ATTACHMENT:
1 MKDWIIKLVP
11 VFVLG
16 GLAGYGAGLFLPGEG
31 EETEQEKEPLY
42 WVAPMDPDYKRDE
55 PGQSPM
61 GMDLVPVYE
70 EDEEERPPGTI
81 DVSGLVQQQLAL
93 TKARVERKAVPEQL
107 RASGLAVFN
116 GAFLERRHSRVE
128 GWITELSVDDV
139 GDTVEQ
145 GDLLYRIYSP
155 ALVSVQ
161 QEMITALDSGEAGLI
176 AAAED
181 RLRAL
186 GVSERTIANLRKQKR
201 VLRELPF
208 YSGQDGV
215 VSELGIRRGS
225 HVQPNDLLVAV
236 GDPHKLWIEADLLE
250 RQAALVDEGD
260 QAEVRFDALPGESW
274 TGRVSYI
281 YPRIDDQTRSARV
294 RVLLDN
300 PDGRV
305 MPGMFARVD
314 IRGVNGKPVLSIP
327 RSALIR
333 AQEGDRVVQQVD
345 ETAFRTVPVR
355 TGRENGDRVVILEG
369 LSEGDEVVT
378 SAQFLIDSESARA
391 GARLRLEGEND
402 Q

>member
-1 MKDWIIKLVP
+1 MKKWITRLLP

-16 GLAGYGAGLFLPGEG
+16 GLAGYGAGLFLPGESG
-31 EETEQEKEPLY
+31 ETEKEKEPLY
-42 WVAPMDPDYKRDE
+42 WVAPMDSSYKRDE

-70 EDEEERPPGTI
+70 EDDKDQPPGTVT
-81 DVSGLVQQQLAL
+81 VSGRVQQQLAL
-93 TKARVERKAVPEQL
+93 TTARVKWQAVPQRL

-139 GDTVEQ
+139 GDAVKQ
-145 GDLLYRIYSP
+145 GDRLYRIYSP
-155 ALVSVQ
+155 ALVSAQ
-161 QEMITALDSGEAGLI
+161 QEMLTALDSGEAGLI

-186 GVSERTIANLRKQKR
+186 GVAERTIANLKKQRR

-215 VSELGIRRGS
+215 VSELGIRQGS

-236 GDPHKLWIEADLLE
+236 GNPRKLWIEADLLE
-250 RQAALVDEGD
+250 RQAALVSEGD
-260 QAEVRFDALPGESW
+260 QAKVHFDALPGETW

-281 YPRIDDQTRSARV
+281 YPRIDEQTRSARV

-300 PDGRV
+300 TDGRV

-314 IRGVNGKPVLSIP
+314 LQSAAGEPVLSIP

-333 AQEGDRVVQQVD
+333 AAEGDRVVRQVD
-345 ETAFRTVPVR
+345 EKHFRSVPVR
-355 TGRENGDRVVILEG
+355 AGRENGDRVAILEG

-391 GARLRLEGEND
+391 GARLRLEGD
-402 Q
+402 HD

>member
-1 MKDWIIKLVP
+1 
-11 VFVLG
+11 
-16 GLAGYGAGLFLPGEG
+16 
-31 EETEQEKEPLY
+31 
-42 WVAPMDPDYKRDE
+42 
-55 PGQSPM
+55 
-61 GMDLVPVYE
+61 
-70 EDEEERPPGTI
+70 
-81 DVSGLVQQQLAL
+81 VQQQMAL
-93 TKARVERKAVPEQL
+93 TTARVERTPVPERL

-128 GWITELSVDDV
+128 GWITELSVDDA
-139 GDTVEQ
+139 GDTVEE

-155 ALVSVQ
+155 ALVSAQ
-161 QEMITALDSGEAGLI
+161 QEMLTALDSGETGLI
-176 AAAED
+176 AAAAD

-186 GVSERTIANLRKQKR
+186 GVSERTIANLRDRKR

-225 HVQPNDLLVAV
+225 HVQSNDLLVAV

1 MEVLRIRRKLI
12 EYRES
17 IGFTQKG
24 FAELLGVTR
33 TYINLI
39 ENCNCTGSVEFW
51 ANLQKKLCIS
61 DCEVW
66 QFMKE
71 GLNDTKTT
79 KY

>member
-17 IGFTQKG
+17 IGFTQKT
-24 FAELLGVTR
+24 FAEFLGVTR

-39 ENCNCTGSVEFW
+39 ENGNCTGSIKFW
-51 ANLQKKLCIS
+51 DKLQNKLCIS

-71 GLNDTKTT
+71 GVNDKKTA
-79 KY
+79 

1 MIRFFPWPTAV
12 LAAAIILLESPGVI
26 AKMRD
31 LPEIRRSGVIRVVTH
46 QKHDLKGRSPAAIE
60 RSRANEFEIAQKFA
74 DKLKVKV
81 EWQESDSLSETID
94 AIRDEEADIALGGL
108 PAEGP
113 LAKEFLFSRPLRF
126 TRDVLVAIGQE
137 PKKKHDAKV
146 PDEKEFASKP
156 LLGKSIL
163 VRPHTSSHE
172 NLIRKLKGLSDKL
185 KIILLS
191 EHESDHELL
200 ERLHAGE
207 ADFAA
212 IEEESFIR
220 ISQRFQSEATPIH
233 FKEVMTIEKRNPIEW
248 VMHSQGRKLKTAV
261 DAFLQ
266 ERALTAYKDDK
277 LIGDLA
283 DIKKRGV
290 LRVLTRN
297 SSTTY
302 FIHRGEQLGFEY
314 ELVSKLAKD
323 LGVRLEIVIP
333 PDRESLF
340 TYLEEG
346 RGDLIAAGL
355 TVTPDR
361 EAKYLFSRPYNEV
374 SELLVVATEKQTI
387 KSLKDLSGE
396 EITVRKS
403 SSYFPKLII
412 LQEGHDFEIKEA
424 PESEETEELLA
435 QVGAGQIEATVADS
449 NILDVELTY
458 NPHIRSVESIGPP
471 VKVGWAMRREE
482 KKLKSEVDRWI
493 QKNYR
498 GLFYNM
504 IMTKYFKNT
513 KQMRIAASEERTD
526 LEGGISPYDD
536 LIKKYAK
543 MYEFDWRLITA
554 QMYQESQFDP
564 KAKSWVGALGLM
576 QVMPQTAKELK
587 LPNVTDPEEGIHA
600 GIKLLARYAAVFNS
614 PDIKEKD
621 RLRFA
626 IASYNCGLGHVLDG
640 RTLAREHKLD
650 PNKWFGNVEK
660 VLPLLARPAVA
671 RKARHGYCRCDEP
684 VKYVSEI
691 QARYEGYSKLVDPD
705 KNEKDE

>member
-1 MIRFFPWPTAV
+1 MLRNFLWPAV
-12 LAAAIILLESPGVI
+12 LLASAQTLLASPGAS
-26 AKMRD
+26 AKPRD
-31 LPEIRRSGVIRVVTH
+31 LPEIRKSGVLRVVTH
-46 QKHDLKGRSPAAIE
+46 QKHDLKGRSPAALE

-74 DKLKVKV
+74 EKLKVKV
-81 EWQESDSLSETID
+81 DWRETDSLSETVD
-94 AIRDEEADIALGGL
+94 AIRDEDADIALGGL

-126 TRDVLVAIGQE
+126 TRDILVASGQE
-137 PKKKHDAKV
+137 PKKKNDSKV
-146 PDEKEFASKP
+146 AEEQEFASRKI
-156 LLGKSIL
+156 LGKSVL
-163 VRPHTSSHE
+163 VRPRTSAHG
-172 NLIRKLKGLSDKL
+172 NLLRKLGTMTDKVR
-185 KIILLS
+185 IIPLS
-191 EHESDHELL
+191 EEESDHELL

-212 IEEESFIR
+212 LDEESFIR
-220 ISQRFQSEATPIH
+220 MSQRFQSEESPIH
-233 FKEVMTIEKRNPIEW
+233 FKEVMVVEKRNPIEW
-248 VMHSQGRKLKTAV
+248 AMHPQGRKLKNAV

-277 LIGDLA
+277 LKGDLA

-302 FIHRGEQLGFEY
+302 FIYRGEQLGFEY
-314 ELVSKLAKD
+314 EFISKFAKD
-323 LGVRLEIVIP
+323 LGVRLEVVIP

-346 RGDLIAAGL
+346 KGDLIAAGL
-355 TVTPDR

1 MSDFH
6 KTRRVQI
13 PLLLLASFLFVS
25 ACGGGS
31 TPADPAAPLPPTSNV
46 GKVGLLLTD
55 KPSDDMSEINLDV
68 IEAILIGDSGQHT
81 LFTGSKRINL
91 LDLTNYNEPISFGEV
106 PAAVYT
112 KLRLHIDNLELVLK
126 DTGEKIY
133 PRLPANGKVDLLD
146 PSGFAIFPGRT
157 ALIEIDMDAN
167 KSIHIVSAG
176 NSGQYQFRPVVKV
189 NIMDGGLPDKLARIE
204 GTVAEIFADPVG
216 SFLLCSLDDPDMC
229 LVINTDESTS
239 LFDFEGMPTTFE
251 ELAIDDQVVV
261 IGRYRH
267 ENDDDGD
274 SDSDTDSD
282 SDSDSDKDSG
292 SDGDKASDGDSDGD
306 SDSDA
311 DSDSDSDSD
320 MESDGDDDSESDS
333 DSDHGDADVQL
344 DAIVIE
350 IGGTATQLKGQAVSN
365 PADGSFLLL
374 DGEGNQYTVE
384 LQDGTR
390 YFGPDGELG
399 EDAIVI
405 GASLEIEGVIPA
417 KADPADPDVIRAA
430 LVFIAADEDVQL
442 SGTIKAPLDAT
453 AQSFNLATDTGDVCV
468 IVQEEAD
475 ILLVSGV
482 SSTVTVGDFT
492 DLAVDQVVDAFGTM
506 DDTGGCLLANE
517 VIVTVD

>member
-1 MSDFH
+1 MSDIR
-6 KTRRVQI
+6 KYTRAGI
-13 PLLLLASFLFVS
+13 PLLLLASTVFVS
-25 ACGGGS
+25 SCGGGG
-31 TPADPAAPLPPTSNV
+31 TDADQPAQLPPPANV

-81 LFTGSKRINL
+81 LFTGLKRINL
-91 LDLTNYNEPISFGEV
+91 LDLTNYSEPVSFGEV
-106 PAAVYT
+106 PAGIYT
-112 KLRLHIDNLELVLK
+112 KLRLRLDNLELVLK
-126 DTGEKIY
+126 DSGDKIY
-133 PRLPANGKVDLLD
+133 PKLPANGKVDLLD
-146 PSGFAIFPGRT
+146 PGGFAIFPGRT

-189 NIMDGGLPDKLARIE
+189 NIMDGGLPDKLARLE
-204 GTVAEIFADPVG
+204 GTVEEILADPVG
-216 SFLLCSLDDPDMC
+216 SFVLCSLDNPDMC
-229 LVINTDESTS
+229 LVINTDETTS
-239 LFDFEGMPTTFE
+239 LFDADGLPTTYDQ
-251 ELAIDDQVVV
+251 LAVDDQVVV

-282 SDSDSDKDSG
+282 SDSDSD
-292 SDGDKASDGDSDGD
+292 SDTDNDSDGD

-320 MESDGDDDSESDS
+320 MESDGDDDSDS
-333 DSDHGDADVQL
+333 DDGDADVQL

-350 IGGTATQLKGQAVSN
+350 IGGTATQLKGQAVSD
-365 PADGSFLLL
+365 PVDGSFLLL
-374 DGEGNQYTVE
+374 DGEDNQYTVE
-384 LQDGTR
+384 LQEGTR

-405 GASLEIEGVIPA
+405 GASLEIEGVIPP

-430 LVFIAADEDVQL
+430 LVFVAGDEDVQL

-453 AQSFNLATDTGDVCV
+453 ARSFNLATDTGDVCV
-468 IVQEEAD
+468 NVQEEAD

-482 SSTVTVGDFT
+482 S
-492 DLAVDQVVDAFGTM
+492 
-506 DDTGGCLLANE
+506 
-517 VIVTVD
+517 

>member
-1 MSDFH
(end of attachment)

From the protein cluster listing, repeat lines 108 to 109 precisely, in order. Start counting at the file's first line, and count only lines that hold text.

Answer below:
-81 DVSGLVQQQLAL
+81 VQQQMAL